The Scrum Glossary is an often overlooked page on that goes a bit deeper into terminology commonly seen in relation to Scrum. These are not always a mandatory part of doing Scrum, but are often common terms seen used by teams using the framework. I feel that the glossary takes away a lot of misconceptions that the Scrum Guide does not always take away, due to it not being Scrum and therefore not mentioned or for the sake of brevity. I am not going to explain the use of practices or parts of Scrum as these have been described over and over. These articles have a different purpose, which is to instil deeper understanding about aspects of or related to Scrum for the practitioner.

Today we are going to talk about the one of these terms in the Scrum Glossary: Increment. The glossary has the following description:

Increment: a piece of working software that adds to previously created Increments, where the sum of all Increments -as a whole – form a product.

The Increment is one of the artefacts and therefore mandatory parts of the Scrum Framework. Any artefact in Scrum is used to enable transparency about a key control to apply our process control to. We call this empiricism, which is one of the terms I have analysed in a previous article. This means in layman’s terms: We want to measure something to be able to steer based on the measurement. Let’s analyse the Scrum Glossary description and see how the Increment is helping us apply empiricism to our product development.

a piece of working software

In these times you can safely interchange software with product. The core message will remain the same: It needs to work. For whom? The customer. A common misconception is that “working” means as much as working on my personal device that I use for product development. The phrase “But it works on my laptop” is too commonly heard in product development. This does not mean working. I added the nuance of working for the customer because of the variable of the Increment we are actually applying process control to. The steer we want to do based on the Increment will be based on a variable at the customer side. This is commonly referred to as business value. However, I’ve seen more nuanced descriptions like market share, turnover rate, generated revenue, customer satisfaction, NPS-scores, active users per day, etc. Notice how all these variables can only be measured by letting our customer use the Increment. Hence, why working will need to mean as much as working for the customer.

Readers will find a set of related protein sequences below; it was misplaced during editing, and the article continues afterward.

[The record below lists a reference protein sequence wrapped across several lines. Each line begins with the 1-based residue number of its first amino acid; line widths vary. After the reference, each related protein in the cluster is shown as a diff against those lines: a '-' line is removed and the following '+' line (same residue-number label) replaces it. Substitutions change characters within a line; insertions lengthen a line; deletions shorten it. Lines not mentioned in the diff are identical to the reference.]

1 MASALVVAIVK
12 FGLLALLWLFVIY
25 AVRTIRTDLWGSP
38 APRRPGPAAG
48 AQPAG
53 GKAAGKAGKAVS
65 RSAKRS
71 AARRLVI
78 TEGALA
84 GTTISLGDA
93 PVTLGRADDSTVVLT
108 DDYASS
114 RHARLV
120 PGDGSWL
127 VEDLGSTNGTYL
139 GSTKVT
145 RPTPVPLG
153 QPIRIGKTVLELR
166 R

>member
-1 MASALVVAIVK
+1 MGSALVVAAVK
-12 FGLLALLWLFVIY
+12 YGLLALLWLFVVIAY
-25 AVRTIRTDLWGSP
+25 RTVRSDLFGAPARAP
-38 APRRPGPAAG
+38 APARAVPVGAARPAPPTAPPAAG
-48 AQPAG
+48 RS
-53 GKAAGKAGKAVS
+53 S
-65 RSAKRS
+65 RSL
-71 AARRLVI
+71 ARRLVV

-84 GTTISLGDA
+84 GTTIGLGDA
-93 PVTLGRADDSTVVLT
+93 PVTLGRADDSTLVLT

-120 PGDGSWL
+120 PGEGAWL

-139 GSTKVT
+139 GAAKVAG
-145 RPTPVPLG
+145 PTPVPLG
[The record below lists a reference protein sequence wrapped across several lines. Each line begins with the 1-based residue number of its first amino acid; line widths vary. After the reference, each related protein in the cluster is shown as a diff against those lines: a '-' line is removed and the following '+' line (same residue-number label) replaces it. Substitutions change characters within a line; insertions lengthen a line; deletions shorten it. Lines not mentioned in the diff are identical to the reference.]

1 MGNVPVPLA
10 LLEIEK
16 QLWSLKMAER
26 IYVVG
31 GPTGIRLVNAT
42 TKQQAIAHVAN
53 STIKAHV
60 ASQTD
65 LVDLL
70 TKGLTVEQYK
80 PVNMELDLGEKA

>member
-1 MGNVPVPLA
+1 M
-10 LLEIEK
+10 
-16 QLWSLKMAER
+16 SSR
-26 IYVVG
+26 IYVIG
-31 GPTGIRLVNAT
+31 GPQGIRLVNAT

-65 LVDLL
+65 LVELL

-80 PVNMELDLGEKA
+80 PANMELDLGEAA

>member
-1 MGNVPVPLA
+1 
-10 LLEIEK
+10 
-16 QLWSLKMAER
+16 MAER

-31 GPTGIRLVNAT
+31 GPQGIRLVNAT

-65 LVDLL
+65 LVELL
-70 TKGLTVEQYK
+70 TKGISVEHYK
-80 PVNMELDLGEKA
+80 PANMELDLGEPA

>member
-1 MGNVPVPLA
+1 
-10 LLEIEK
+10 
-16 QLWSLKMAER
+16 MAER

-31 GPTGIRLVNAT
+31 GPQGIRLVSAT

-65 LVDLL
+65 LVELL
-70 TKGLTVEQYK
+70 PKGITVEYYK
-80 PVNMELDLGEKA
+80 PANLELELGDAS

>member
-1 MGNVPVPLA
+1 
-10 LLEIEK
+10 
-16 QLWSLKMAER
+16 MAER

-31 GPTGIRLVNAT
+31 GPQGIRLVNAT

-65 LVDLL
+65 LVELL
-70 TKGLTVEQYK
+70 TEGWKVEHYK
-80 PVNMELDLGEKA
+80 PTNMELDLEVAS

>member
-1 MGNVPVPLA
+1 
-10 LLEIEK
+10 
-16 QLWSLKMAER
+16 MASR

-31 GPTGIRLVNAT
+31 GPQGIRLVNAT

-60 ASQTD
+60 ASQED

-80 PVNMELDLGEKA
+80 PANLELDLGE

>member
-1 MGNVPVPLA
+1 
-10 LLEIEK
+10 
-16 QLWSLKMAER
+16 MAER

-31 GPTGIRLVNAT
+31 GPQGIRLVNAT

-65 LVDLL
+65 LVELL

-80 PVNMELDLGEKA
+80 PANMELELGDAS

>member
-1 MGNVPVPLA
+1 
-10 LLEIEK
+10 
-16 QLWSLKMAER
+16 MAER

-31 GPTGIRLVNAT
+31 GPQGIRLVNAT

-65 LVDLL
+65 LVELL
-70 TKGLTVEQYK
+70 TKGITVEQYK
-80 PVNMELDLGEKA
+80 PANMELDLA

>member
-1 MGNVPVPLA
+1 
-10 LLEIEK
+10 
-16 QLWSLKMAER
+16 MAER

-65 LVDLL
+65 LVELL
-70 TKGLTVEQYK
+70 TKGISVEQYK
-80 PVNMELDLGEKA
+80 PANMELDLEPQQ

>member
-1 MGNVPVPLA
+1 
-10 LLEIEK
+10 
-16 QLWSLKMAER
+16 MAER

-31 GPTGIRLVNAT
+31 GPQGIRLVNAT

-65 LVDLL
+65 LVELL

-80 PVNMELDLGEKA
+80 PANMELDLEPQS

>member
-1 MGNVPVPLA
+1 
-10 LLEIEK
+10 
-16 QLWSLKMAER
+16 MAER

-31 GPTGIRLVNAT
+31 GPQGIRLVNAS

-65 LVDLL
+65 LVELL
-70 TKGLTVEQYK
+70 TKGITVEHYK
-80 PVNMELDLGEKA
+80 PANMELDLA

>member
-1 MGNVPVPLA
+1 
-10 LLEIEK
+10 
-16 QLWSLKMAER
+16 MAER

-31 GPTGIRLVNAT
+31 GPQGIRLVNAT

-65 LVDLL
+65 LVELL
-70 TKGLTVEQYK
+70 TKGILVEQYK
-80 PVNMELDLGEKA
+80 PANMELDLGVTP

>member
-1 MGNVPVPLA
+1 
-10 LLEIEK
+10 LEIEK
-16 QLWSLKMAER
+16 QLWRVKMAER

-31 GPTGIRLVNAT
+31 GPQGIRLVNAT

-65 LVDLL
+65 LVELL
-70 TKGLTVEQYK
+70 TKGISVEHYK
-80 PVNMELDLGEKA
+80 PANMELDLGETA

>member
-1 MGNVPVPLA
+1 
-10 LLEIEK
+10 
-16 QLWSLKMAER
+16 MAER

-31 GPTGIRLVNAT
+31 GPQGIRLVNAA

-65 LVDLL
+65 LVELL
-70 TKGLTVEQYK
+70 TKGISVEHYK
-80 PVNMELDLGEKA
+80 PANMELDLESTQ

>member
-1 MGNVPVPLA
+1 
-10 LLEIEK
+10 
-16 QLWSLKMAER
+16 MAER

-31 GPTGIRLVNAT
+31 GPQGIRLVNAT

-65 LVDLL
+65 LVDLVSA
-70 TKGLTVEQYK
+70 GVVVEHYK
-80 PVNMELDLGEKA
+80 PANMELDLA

Where will me make that explicit? That’s right, in the Definition of Done, as discussed in our previous article about this term. Which is why we won’t be going any deeper on our analysis on that subject.

that adds to previously created Increments,

Here’s where the benefit of product-based approaches to working start coming into light. By agreeing that we own a product as a Scrum Team and adding to the existent product every Sprint, there’s benefit to be had. Scrum Teams will pertain knowledge about how the product works and what has been built. New requests for features will not mean the organisation will have to launch a new single-function product, but could ask for product teams to add features if this makes sense. This can only happen because we still have development happening for the product, instead of a finished project that is now just being maintained by a run team.

where the sum of all Increments -as a whole – form a product.

I would add the word “previous” right before “Increments” here to ensure what is actually being said here is understood correctly. This does not mean if multiple teams work on a single product that they produce separate Increments every Sprint and need to integrate those. Every Sprint for a single product will produce one Increment only which is indeed the accumulation of all the created work of every team working on the product. If this is one team, we call that an Increment, if it is 10 teams, we call this an Increment as well.

What is actually meant here is that an Increment is always an accumulation of the working product Increment that was created in the previous Sprint with the added on functionality that was built this Sprint. The result of the product development work done in the Sprint is a new Increment, again a working product. This is the whole idea behind Scrum, because the addition we do is based on decision making after measurement is done on the last created Increment. To round back to it being about applying process control: During the Sprint Review the inspectors (Stakeholders & Scrum Team) perform inspection on the Increment and measure agreed on variables like Business Value to make decisions on what to do next. These decisions are recorded in the form of the Product Backlog items and their order, which I will elaborate on in the article discussing the Product Backlog.

The Increment is one of the artefacts in Scrum that are used to perform measurement on as part of a process control approach. They provide the “Transparency” part of the three pillars of Empiricism: “Transparency”, “Inspection” and “Adaptation”. We need this transparency to properly be able to steer on whatever variable we want to steer on in our product development. Often we see this variable not measured from a customer perspective so it’s good to agree on one that we actually can measure with our stakeholders during Sprint Review. To do so enables the Scrum Team, and most notably their Product Owner, to truly apply process control to provide steer on the team’s product development effort.


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